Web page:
What Supplements Should I Take if I Have Celiac Disease or Gluten Sensitivity?

It’s no mystery that those with celiac disease and non celiac gluten sensitivity(NCGS) struggle with malabsorption issues caused by gluten induced damage to the digestive organs.  This damage is a common reason why those with celiac and NCGS continue to struggle with health issues.  Nutrient deficiencies prevent adequate healing and recovery.

Multiple studies have shown the relationship between vitamin and mineral deficiencies and gluten intolerance and celiac disease. It is well established that damage to the intestinal cells can lead to malabsorption and poor digestion. One study showed that celiac patients following the gluten free diet still had vitamin and mineral deficiencies after 10 years of compliance.(1) Add to this the fact that the chronic autoimmune inflammatory damage taxes the nutritional status of the body and we are left with chronically ill patients who need supplementation as part of their recovery process.(2-5) Many with gluten sensitivity have persistent health issues like heart burn, depression, IBS, low hormones, etc and take natural supplements and medications for their symptoms. Now add to this that almost 1/4 of all supplements and even prescription medications contain hidden gluten and we have a major medical disaster.(6)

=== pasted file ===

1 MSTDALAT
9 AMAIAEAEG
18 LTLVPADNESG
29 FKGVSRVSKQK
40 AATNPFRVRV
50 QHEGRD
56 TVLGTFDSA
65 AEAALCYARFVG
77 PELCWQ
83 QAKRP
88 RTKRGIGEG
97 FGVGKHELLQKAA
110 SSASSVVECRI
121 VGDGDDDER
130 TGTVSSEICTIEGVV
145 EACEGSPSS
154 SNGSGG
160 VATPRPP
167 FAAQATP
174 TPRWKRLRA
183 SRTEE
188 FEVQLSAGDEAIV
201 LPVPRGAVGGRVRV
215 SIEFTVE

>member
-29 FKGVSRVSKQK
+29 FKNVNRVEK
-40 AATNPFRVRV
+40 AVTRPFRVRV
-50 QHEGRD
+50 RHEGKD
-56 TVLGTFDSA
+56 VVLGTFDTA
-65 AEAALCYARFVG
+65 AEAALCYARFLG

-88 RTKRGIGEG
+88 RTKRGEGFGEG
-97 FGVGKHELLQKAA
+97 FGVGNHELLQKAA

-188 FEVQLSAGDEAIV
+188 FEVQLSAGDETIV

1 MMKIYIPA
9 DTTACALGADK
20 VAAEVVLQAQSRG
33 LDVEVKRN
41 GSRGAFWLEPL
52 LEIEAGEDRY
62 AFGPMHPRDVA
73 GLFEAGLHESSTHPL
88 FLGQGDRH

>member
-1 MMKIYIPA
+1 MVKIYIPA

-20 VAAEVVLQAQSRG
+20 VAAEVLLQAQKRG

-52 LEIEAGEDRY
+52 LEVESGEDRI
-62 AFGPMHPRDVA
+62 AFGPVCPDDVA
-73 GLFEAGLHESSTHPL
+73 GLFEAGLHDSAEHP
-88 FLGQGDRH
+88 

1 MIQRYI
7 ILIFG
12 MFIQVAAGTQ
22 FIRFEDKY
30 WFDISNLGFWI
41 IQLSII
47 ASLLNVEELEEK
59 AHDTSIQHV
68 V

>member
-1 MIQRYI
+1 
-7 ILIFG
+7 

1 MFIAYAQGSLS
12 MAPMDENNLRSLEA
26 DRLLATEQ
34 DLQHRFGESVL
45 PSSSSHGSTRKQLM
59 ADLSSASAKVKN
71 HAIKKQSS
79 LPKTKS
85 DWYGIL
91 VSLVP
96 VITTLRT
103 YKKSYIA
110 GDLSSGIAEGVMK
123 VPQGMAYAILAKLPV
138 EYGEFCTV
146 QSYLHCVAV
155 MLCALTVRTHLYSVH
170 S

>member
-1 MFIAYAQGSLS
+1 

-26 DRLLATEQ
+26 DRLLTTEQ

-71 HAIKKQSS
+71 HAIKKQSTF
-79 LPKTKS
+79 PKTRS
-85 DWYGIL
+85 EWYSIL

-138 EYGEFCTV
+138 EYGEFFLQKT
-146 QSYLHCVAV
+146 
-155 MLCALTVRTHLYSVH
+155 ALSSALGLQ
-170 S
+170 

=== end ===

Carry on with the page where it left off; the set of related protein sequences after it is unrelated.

How Common Are Nutritional Deficiencies in those With Gluten Sensitivity?

Extremely… Let’s take a look at what a recent research study published in the medical journal, Nutrients(7), found:

  • 87.5% of patients diagnosed had at least 1 vitamin or mineral deficiency
  • 53.8% were deficient in at least 2 nutrients
  • 67% were deficient in the mineral zinc
  • 46% were deficient in iron storage
  • 20% were deficient in folate (vitamin B9)
  • 32% were anemic
  • 19% were deficient in vitamin B12
  • 14.5% were deficient in vitamin B6
  • 7.5% were deficient in vitamin A
  • 4.5% were deficient in vitamin D

The scary part about this – not all nutrients were even tested. For example, vitamins B1, B2, B3, B5, B8, vitamin C, magnesium, calcium, potassium, copper, selenium, chromium, iodine, vitamin K, vitamin E, and essential omega fats were not evaluated. The reality is, these nutrients are vital to fight inflammation, repair damaged tissue, regulate immune function, produce thyroid hormones, produce digestive enzymes, replicate new cells, regulate the adrenal glands, produce energy, help with fat metabolism, and much, much more. How do you heal? How do you maintain health when these essential nutrients are deficient?


Almost 25% of Supplements Contain Gluten

Don’t flush your money and health down the toilet. A recent study investigated over the counter vitamin and mineral supplements for the presence of gluten, and the results were alarming for those who are trying to follow a gluten free diet and maintain a healthy lifestyle through the use of multi-vitamins, probiotics, etc. Almost 24% of the products tested had enough gluten in them to create inflammatory damage. Here is a quote directly from the study:

we investigated the presence of gluten in twenty one common dietary supplements from the national market using the immunochromatographic assay. This visual assay proved to be an efficient rapid tool for gluten screening as an alternative to the ELISA techniques. The results have shown the presence of gluten in 23.8% of the investigated samples (vitamins, minerals, plant extracts, probiotics supplements, lactoferrin, propolis supplements).